Suaram’s French lawyers are likely to brief MPs on the facts of the Scorpene inquiry in Singapore rather than in Malaysia as originally planned, said opposition leader Anwar Ibrahim.

This, he said, is due to fears that the lawyers may not be permitted entry into Malaysia, as one of them William Bourdon had been declined entry into the country before.

pakatan mega dinner anwar ibrahim 280912Hence, there is a likelihood that the session will be held in Singapore possibly in November, Anwar (right) told Malaysiakini after delivering the keynote speech ‘Does the Arab spring have the potential of becoming a Muslim spring?’ in Paris yesterday.

He was receiving an award conferred by the Association of Muslim Social Scientist (United Kingdom) Lifetime Achievement Award 2010 for distinguished service in politics and economic thought, the promotion of the cause of good governance, and commitment to the principles of freedom, tolerance and justice.

Yesterday Anwar confirmed that the lawyers William Bourdon and Joseph Breham had agreed to come to Malaysia to explain details of the inquiry to members of the Dewan Rakyat.

"We met them today at their office and they have agreed to come and explain the ongoing french judicial inquiry to the Dewan Rakyat members," he told Malaysiakini yesterday at Cercle National des Armees Saint-Augustin.

NONEPreviously in July this year, Bourdon was deported by Malaysian authorities for allegedly misusing his social visit pass for other purposes, while both lawyers were later denied working permits to visit Malaysia in their capacity as Suaram’s lawyers.

Suaram and the opposition have accused the government of a campaign of persecution and harassment against the NGO for raising the alleged corruption in the French courts, although the government maintains that the deportation and denial of visas were according to the law and not prejudiced.

Suaram had petitioned French courts to open an inquiry into alleged corruption over the Scorpene purchase after the country’s government and law enforcement refused to investigate the matter.

Under French law, the judiciary itself can commence investigations, and a French company giving kickbacks to foreign governments to secure contracts is considered a crime.

‘Gov’t fears Arab spring’

Meanwhile during his speech, Anwar stressed that for a Muslim spring to happen, the states in the Middle East and other Muslim majority countries must establish constitutional democracies, not just in name but in reality.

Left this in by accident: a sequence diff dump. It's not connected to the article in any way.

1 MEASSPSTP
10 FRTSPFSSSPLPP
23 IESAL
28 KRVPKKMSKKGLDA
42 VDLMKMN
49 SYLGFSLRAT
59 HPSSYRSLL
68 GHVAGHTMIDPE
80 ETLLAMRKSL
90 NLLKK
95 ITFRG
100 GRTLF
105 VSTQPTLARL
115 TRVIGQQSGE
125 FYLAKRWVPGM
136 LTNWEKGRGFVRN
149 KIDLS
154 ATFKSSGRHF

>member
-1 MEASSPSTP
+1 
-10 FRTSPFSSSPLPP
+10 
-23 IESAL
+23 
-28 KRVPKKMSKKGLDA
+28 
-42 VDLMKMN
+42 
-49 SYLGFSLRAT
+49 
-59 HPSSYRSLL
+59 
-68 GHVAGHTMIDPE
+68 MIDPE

NONE"First and foremost is the holding of free and fair elections to ensure the legitimacy of power," he said.

He added that for a country to be considered a real democracy, it must adhere to the rule of law, judiciary independence and have gender equality and freedom of the press.

"For example in Malaysia, although I am the leader of the opposition coalition, I do not get one minute (of airtime) on television. What is this democracy?" he said.

“And Malaysia is regarded as a vibrant moderate Muslim democracy,” he added sarcastically.

He said that in Malaysia, the government fearing an Arab spring on their hands, has gone on overdrive to harass pro-freedom and pro-democracy groups.

"The government-controlled media are employed to carry stories and articles attacking them, saying that these non-profit organisations are hell bent on attempting to destabilise legitimate governments and replace them with client proxies," he added.

Western misconceptions

He also went on to criticise Western countries who question if it is possible to have democracy in a Muslim-majority country.

"In fact, we do not have a lot of debates in Indonesia or Malaysia whether Islam and democracy is compatible, or whether it is possible to have fair elections. It is always in Paris, Washington, London that we have these debates," he said.

Anwar said Islam and democracy are not mutually exclusive, but it is perhaps a concept that the West might have problem grasping, as perhaps it did not fit into the Western philosophy of democracy.

He added that foreign policies in the Western world are also ambivalent as demonstrated by US president Barrack Obama's historic speech in Cairo made shortly after taking office.

Anwar said, "But once the euphoria (of Obama’s victory) died, it became clear that the United States was not going to do anything differently, certainly nothing different that would upset the status quo needed to sustain the sensitive Arab-Israeli equation in the region.”- malaysiakini